I was just wandering around the internet, reading random things here and there. I do this a lot. I find that if I'm not reading something, I really don't know what to do with myself. My brain constantly wants words inputted into it -- it's really the only thing that makes me shut my mouth! I guess my brain either wants tons of information coming in, or tons of information coming out. (It's even full duplex -- meaning I can input and output at the same time. My mom, brother, and I can have a conversation where all three of us are talking at once and we all hear everything that's going on and may actually be having one, two, or three conversations simultaneously. And people wonder why I love IM and hate phones.)
Anyway, I was reading some of the articles online at the new Secular Homeschooling magazine and ran into the article So, How's He Doing?. Natually, as I'm reading, I start wondering how I would answer the question, and think about her answer and if I would say the same thing or something different.
At first, I thought to myself about the challenges we've had recently. He's five, and I'm trying to intice him into some more formal studies, like reading (we failed at 100 Easy Lessons, and after a few lessons of another program, he's not really interested), Story of the World, or Singapore Math. We just switched over to trying Math-U-See... and I'm trying not to be pushy. I'm really just so different from my son (he takes so strongly after his father) that I know I have to teach him in a way that is just quite unnatural for me. I read (and write) manuals. I read books cover to cover. I want to read everything in the "right" order and read it all. My mind is constantly stuffing more things into it, ruminating about it, spitting stuff out, having conversations about it, and just living every fact every second of my existance. My husband (and seemingly son) just pick a fact here or there, don't follow up on it, and don't talk about it much. But they will remember it for eternity, while I may read the same thing 20 times before it sticks in the web of my consciousness.
So while I was reading this article and thinking about my trials and tribulations in trying to figure out what to do with my son, he approached me. He was holding one of those little paper umbrella toothpicks that you often get in tropical drinks. His cousin gave it to him last night after dinner when she was finished with her coconut juice which came in a real coconut. So he had the toothpick, and he looked at it a moment, then held it up in the air, and declared, "This is my jelly fish!" and then proceeded to move it exactly the way a jellyfish moves. He closed the umbrella top slightly as it zipped up through the air, then opened the top fully whle his jellyfish slowly drifted downward. Then it zipped up again, and drifted. His face was filled with happiness as he watched his jellyfish moving through the air, and turned his twinkly eyes toward me to make sure I was watching.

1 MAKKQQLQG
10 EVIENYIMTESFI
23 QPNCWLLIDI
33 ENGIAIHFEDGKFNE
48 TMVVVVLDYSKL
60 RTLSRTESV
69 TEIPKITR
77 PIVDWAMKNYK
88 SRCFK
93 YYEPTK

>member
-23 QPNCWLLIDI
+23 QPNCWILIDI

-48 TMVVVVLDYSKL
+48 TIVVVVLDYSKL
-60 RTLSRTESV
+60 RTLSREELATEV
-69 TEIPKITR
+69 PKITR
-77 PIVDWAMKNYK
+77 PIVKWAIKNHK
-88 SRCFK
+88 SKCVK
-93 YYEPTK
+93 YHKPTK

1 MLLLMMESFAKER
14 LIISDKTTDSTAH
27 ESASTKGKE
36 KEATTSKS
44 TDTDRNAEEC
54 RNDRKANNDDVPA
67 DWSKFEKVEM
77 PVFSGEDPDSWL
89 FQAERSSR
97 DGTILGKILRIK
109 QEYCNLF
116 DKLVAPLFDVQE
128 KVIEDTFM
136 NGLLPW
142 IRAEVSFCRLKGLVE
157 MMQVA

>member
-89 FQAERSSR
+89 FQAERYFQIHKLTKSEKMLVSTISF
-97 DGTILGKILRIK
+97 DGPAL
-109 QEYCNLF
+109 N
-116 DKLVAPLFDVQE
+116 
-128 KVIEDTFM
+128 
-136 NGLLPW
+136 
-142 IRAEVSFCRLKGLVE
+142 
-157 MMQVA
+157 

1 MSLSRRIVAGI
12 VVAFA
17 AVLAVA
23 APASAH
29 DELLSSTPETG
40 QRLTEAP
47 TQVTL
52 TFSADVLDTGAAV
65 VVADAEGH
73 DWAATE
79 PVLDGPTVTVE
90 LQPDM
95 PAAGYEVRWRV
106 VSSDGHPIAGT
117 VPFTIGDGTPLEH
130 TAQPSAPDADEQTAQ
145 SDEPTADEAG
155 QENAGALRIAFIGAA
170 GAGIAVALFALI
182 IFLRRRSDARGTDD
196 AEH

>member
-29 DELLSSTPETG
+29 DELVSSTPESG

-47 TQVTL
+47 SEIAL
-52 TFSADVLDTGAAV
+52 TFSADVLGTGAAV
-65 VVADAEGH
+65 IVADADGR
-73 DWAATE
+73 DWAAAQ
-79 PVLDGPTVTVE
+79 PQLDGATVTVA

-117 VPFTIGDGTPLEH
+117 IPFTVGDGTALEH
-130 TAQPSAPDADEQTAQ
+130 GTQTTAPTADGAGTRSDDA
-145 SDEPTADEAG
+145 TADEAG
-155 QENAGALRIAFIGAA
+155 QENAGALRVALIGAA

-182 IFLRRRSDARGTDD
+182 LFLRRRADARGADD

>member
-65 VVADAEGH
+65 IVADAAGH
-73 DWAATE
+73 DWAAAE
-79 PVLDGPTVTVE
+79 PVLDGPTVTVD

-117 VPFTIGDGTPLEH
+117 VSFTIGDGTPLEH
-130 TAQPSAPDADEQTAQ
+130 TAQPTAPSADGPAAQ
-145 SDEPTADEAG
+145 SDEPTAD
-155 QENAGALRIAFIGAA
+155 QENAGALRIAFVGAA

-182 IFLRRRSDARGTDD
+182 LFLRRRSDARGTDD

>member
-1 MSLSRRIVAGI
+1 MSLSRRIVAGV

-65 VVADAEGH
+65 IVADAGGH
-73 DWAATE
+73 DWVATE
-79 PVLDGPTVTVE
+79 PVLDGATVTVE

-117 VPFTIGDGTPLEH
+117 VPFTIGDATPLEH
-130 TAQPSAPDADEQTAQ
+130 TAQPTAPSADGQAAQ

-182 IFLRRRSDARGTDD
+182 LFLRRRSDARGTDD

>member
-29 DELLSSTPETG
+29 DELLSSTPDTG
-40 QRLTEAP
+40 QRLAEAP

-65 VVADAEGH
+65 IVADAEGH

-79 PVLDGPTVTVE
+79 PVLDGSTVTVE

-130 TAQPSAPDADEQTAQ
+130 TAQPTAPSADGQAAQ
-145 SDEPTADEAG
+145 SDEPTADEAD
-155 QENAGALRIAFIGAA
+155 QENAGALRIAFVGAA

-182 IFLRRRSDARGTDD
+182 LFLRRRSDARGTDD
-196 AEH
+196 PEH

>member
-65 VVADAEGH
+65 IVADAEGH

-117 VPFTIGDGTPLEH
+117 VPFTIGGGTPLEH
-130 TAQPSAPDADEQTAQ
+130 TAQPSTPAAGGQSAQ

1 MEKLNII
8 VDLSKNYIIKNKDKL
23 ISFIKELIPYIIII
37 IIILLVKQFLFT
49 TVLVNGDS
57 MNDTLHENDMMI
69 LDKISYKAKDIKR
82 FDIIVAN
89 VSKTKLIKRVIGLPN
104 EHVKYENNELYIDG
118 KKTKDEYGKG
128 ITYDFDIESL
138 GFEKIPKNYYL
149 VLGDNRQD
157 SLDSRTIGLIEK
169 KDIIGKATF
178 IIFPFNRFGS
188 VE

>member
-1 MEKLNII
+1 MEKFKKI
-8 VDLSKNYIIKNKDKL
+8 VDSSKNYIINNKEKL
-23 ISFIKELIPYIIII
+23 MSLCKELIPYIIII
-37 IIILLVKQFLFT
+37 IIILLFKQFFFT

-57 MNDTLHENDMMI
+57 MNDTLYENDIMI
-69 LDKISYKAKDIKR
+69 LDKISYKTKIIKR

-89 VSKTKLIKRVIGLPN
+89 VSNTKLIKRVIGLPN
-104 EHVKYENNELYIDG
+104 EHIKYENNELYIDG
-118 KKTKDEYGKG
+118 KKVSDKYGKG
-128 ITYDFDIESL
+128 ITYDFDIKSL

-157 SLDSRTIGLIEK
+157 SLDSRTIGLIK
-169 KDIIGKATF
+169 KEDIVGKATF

Then I remembered the night before. He had the same umbrella in the car, but this time he was inserting the bottom toothpick end in a little hole in the seat in front of him (the little hole where a post for the headrest would normally be, but we temporarily removed the headrest while the seat holds the baby's seat -- it makes it way easier to LATCH and de-LATCH it.) I was watching him put the umbrella there, the little pink paper top of the umbrella sitting flush on the seat back. He then picked up the umbrella and closed it, and slowly "walked" it over to the other post hole and opened the top part of it again. "Blackhawk of the Lakota picked up his tent and moved east," he narrarated. The story unfolded silently in his head while he was looking at his teepee. A few moments later he piked up the toothpick again and moved it back to where it had been before, in the other post hole, "Then Blackhawk moves back west, where the buffalo are."
Yeah, I like our life, too. He's doing just fine.